import scipy as sp candidatevalues = (1,5,6,8,9) for a in candidatevalues: for b in candidatevalues: for c in candidatevalues: for d in candidatevalues: if d!=a and a!=1 and d!=1: # mustn't divide by zero! Also a and d !=1 so not trivially reducible e = rotate(d) f = rotate(c) g = rotate(b) h = rotate(a) x1 = (a*b*d - a*c) / (d-a) # solution a,b,c,d x2 = ( (f*g+e-h) + sp.sqrt( (h-e-f*g)**2 + 4*f*g*h ) )/(2*g) # +ve solution e,f,g,h x3 = ( (f*g+e-h) - sp.sqrt( (h-e-f*g)**2 + 4*f*g*h ) )/(2*g) # -ve solution e,f,g,h if x1==x2 or x1==x3: print(a,b,c,d," / ",e,f,g,h," / ",x1,x2,x3)

This method found three solutions.

I figure you could set up a neat trick where you say “solve this equation” (the $a$, $b$, $c$, $d$ version), “then rotate the equation 180° and input your value for $x$”. Because the solution to the non-rotated equation is one of the solutions to the rotated one, the player would find their answer works both ways up. Astonishment, fame and riches naturally follow!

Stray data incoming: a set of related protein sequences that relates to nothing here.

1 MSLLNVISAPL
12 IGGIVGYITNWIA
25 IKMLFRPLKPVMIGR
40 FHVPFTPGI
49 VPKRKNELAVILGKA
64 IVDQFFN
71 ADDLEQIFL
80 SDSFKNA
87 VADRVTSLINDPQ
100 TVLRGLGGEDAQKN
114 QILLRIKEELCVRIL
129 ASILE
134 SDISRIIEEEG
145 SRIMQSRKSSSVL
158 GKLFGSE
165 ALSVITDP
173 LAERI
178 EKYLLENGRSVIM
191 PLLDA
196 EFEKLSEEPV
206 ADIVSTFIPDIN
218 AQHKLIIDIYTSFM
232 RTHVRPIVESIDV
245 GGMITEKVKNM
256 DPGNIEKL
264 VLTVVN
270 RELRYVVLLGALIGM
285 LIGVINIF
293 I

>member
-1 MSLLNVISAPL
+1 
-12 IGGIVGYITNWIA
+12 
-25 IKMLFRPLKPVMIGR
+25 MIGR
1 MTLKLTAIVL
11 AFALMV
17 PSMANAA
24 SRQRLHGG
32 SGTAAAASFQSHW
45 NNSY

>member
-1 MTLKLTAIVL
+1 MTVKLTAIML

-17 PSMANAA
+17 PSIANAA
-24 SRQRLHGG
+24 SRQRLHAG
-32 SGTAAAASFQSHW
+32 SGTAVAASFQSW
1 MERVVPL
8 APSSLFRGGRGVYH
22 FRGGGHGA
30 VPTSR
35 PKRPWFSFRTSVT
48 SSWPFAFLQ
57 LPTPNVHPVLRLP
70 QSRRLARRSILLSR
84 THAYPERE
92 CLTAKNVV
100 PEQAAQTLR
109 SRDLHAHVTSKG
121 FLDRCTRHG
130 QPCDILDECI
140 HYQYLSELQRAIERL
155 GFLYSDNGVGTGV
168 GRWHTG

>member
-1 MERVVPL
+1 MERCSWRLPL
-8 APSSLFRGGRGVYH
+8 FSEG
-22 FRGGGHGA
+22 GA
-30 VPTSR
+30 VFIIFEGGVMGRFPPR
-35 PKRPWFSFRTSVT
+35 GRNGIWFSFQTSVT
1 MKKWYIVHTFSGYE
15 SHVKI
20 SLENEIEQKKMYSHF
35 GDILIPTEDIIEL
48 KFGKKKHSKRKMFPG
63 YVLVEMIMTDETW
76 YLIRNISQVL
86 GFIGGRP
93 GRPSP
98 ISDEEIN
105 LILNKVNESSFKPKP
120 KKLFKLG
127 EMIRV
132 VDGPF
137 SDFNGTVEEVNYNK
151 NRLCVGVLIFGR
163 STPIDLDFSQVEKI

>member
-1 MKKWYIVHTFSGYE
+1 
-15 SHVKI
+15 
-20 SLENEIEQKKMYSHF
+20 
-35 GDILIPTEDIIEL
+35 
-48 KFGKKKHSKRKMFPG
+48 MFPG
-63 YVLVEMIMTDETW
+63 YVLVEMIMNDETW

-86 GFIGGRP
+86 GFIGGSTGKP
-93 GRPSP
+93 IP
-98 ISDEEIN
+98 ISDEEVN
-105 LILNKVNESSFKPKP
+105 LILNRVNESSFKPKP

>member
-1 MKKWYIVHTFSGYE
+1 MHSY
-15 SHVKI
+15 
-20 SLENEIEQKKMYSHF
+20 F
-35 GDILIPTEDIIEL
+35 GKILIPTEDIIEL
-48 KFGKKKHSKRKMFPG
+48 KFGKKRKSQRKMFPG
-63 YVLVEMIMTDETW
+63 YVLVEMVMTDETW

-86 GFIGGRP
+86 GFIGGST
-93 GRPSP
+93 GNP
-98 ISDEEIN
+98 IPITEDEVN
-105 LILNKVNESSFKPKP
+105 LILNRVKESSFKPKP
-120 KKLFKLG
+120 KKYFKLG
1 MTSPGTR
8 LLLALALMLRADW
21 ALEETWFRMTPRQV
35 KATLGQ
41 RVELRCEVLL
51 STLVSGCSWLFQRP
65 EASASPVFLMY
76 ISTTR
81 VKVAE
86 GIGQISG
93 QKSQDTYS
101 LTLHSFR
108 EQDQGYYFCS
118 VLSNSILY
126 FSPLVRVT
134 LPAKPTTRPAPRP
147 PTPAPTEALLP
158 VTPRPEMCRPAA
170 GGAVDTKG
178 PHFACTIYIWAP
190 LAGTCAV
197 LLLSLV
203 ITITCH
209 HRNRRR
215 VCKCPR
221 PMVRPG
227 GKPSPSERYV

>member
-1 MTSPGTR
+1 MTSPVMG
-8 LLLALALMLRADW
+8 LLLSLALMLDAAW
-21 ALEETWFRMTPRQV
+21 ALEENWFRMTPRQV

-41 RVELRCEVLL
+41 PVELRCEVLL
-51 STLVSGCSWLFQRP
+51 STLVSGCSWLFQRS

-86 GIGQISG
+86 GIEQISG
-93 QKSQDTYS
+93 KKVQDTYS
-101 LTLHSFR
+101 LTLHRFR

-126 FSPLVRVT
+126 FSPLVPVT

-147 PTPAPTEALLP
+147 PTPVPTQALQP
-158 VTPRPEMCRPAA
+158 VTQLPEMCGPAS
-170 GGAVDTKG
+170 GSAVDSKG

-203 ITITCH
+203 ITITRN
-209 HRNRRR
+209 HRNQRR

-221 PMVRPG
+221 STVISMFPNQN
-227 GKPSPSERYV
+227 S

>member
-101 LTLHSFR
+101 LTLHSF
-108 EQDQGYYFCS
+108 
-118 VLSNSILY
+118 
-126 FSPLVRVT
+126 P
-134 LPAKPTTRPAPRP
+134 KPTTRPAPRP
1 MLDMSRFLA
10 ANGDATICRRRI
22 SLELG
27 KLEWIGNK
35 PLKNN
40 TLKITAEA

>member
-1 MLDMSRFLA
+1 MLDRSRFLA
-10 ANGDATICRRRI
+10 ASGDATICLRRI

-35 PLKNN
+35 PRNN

But it isn’t completely satisfying, is it?

Playing around on paper, I came up with an equation format that would yield two solutions in either case and ran a similar piece of code. This found eight non-trivial equations that had the same pair of solutions either way. Really, this is four pairs of equations, where each pair are a trivial rearrangement of the each other.

Non-rotated | Rotated | Solutions |
---|---|---|

$\frac{x-1}{6}=\frac{9}{5-x}$ | $\frac{x-5}{6}=\frac{9}{1-x}$ | $x=3 \pm 5\mathrm{i}\sqrt{2}$ |